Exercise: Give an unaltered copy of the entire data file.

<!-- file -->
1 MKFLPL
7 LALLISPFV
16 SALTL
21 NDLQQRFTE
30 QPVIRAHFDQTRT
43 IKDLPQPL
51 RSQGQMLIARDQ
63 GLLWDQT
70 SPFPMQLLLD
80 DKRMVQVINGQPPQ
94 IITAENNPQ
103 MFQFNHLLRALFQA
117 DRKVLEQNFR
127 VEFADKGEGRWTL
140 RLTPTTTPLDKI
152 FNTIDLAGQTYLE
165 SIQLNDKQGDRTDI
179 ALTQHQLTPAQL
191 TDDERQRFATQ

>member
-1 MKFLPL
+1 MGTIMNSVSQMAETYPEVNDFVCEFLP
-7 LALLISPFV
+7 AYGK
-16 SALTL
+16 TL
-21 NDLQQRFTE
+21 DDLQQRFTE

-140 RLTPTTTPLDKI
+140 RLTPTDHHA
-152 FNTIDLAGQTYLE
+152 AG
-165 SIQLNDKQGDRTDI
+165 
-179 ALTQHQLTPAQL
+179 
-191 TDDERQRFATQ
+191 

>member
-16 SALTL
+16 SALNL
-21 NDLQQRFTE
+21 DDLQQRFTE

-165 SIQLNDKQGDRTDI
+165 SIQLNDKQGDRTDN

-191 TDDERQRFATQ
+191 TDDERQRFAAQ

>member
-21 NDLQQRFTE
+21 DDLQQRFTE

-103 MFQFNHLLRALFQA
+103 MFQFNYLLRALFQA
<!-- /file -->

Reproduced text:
1 MKFLPL
7 LALLISPFV
16 SALTL
21 NDLQQRFTE
30 QPVIRAHFDQTRT
43 IKDLPQPL
51 RSQGQMLIARDQ
63 GLLWDQT
70 SPFPMQLLLD
80 DKRMVQVINGQPPQ
94 IITAENNPQ
103 MFQFNHLLRALFQA
117 DRKVLEQNFR
127 VEFADKGEGRWTL
140 RLTPTTTPLDKI
152 FNTIDLAGQTYLE
165 SIQLNDKQGDRTDI
179 ALTQHQLTPAQL
191 TDDERQRFATQ

>member
-1 MKFLPL
+1 MGTIMNSVSQMAETYPEVNDFVCEFLP
-7 LALLISPFV
+7 AYGK
-16 SALTL
+16 TL
-21 NDLQQRFTE
+21 DDLQQRFTE

-140 RLTPTTTPLDKI
+140 RLTPTDHHA
-152 FNTIDLAGQTYLE
+152 AG
-165 SIQLNDKQGDRTDI
+165 
-179 ALTQHQLTPAQL
+179 
-191 TDDERQRFATQ
+191 

>member
-16 SALTL
+16 SALNL
-21 NDLQQRFTE
+21 DDLQQRFTE

-165 SIQLNDKQGDRTDI
+165 SIQLNDKQGDRTDN

-191 TDDERQRFATQ
+191 TDDERQRFAAQ

>member
-21 NDLQQRFTE
+21 DDLQQRFTE

-103 MFQFNHLLRALFQA
+103 MFQFNYLLRALFQA